Dumbed Down Dan Brown?

This Friday’s post is a little different as I’m going to discuss the news this week that publishing power house, Penguin Random House, are to publish an abridged version of Dan Brown’s The Da Vinci Code aimed at the YA (Young Adult) market. This edition of the bestselling novel is due for release on 8th September 2016 and will be rejacketed in order to appeal to readers aged 13+.

Da Vinci Code

My main response to this, quite frankly ridiculous move, is why?! In this article on the Bookseller, PRH have stated that: “The Da Vinci Code is a thrilling, page-turning adventure that we know older teenagers are already enjoying. We’re pleased that our abridged edition is going to enable more young adults to enjoy Dan Brown’s international bestseller.” Now I have to agree, whatever you thinking of the writing, The Da Vinci Code is a gripping read but let’s be honest, it’s hardly a complex narrative! TDVC came out in 2003 when I was 13 years old and I definitely read it before the film was released in 2006 because I went to the cinema to see how awful the adaptation was (sorry Tom Hanks, I love you but it wasn’t good!). So that means I was reading the original text at the exact age PRH are marketing this abridged version to.

Da Vinci Code

Oh Tom…

I completely understand modernising, adapting, abridging complex classics and Shakespearean plays in order to introduce teens to these powerhouses of literature but Dan Brown is no Shakespeare. The snobs of the literary world have long mocked his narratives but there’s no denying his popularity – TDVC alone has sold 82 million copies – and that is because his books are already accessible to the masses. As a 13–16 year old I was addicted, I read all of his books cover-to-cover and enjoyed them for what they were. I certainly wasn’t struggling to understand what was going on!

The YA market has exploded in the last few years. There are more YA/adult crossover novels than ever and my bookshelves and blog are full of YA titles I’ve read or are dying to read. This is because YA fiction, at the moment, is brilliant! It is NOT dumbed down adult writing, which this announcement is implying. Writers such as Non Pratt, John Green, Holly Bourne, Louise O’Neill, Marcus Sedgwick, John Boyne, Kevin Brooks, Tanya Bryne (to name a small few in the YA industry) are creating complex, detailed and gripping narratives everyday. They tackle every issue under the sun, from the harrowing to the hilarious, and most are written with more style and clarity than Brown’s TDVC.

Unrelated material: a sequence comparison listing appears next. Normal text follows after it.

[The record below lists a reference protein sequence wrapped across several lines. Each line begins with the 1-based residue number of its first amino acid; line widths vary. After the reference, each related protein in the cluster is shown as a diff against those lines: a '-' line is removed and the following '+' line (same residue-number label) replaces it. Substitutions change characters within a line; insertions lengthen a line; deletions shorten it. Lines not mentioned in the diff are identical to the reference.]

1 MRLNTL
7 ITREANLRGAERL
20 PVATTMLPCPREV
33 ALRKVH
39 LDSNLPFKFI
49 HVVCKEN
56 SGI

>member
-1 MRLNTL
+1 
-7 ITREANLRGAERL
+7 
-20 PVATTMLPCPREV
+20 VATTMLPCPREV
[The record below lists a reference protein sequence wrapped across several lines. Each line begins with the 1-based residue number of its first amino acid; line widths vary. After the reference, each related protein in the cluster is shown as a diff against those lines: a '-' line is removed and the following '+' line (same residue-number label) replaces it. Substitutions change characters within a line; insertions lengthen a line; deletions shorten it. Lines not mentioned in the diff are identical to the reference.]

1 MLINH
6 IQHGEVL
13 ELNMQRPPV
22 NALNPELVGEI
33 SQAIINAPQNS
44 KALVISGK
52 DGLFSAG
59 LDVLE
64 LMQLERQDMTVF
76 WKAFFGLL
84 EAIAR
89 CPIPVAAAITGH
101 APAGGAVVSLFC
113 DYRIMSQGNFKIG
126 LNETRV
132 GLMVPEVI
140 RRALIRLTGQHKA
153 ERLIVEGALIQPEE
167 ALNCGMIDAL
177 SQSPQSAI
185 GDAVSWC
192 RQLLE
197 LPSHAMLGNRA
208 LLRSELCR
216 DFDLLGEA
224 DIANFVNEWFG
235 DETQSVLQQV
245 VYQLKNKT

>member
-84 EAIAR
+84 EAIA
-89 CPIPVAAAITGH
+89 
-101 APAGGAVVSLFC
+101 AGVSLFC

Now I’m not naïve enough to ignore the fact that there is an obvious monetary and marketing motive behind all of this, whether it’s to get teens to buy this new version or reach out and buy the ‘adult’ version in an act of ‘rebellion’. But there are so many brilliant YA writers who create the same, if not better, thrilling and adventure-style narratives aimed at 13+ readers. Why can’t PRH put their money into finding and nurturing fresh talent rather than unnecessarily rewriting a book that is already accessible to that market?

If you are thirteen or if you are looking for that type of book for your 13 year-old, turn to the Anthony Horowitzes, Charlie Higsons and Michael Grants of the world, instead of buying into this, what I can only describe as, patronising and unnecessary move. Give the YA market credit and their readers credibility, they are more able than you think PRH.

What do you think about this decision? I’d love to hear your thoughts so please comment below.

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3 thoughts on “Dumbed Down Dan Brown?

  1. Couldnt agree more! Releasing an abridged version of a book purely to make money whilst simultaneously patronising an audience is downright despicable. I read the books at the same age as you- whilst I read a good few books, I wouldn’t say I’m an avid reader, but I thoroughly enjoyed the originals, addicted to reading “just one more page” and it was within my grasp to understand what was going on. If anything, readers of an abridged version would be missing out on extra detail and scene setting!

  2. I completely agree. I read it at about fourteen and managed just fine, thank you. To be honest, I’m not really a fan of abridged novels anyway. There have been a few classics that I thought I’d read when I was younger only to find out later that it was an abridged version! I don’t really understand the point of them when the story can be broken down into a picture book or a comic instead. Saying that though, young readers are a lot more capable than older people realise and most of them will be able to tackle difficult books if they choose to.

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